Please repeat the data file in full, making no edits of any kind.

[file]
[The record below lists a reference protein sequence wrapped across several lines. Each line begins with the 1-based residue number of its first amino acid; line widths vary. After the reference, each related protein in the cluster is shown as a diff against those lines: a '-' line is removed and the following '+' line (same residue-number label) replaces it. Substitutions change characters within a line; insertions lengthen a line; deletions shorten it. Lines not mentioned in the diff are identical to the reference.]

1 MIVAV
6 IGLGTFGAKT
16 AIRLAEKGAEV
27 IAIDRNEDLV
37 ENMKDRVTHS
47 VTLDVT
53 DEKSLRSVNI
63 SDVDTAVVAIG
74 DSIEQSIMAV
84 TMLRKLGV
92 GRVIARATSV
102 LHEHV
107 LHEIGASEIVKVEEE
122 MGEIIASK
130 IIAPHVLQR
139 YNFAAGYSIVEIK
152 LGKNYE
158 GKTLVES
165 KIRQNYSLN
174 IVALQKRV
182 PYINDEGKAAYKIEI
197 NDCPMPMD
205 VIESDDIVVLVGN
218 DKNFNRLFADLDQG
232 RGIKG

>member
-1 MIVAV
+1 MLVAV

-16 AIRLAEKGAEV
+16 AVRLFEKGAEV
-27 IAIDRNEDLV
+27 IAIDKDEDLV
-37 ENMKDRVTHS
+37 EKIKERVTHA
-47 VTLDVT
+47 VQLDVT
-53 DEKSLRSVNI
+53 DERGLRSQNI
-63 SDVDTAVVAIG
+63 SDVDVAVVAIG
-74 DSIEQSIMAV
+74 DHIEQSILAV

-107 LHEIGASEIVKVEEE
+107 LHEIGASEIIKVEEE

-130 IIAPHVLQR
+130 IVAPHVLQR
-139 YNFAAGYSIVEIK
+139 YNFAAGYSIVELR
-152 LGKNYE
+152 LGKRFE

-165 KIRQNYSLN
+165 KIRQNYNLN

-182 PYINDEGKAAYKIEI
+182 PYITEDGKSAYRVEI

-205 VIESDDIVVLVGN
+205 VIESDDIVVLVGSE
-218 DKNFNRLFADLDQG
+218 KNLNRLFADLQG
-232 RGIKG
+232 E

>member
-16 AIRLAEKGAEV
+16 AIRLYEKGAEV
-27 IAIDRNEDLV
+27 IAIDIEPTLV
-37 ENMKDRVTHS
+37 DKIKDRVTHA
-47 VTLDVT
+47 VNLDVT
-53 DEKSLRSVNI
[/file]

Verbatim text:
[The record below lists a reference protein sequence wrapped across several lines. Each line begins with the 1-based residue number of its first amino acid; line widths vary. After the reference, each related protein in the cluster is shown as a diff against those lines: a '-' line is removed and the following '+' line (same residue-number label) replaces it. Substitutions change characters within a line; insertions lengthen a line; deletions shorten it. Lines not mentioned in the diff are identical to the reference.]

1 MIVAV
6 IGLGTFGAKT
16 AIRLAEKGAEV
27 IAIDRNEDLV
37 ENMKDRVTHS
47 VTLDVT
53 DEKSLRSVNI
63 SDVDTAVVAIG
74 DSIEQSIMAV
84 TMLRKLGV
92 GRVIARATSV
102 LHEHV
107 LHEIGASEIVKVEEE
122 MGEIIASK
130 IIAPHVLQR
139 YNFAAGYSIVEIK
152 LGKNYE
158 GKTLVES
165 KIRQNYSLN
174 IVALQKRV
182 PYINDEGKAAYKIEI
197 NDCPMPMD
205 VIESDDIVVLVGN
218 DKNFNRLFADLDQG
232 RGIKG

>member
-1 MIVAV
+1 MLVAV

-16 AIRLAEKGAEV
+16 AVRLFEKGAEV
-27 IAIDRNEDLV
+27 IAIDKDEDLV
-37 ENMKDRVTHS
+37 EKIKERVTHA
-47 VTLDVT
+47 VQLDVT
-53 DEKSLRSVNI
+53 DERGLRSQNI
-63 SDVDTAVVAIG
+63 SDVDVAVVAIG
-74 DSIEQSIMAV
+74 DHIEQSILAV

-107 LHEIGASEIVKVEEE
+107 LHEIGASEIIKVEEE

-130 IIAPHVLQR
+130 IVAPHVLQR
-139 YNFAAGYSIVEIK
+139 YNFAAGYSIVELR
-152 LGKNYE
+152 LGKRFE

-165 KIRQNYSLN
+165 KIRQNYNLN

-182 PYINDEGKAAYKIEI
+182 PYITEDGKSAYRVEI

-205 VIESDDIVVLVGN
+205 VIESDDIVVLVGSE
-218 DKNFNRLFADLDQG
+218 KNLNRLFADLQG
-232 RGIKG
+232 E

>member
-16 AIRLAEKGAEV
+16 AIRLYEKGAEV
-27 IAIDRNEDLV
+27 IAIDIEPTLV
-37 ENMKDRVTHS
+37 DKIKDRVTHA
-47 VTLDVT
+47 VNLDVT
-53 DEKSLRSVNI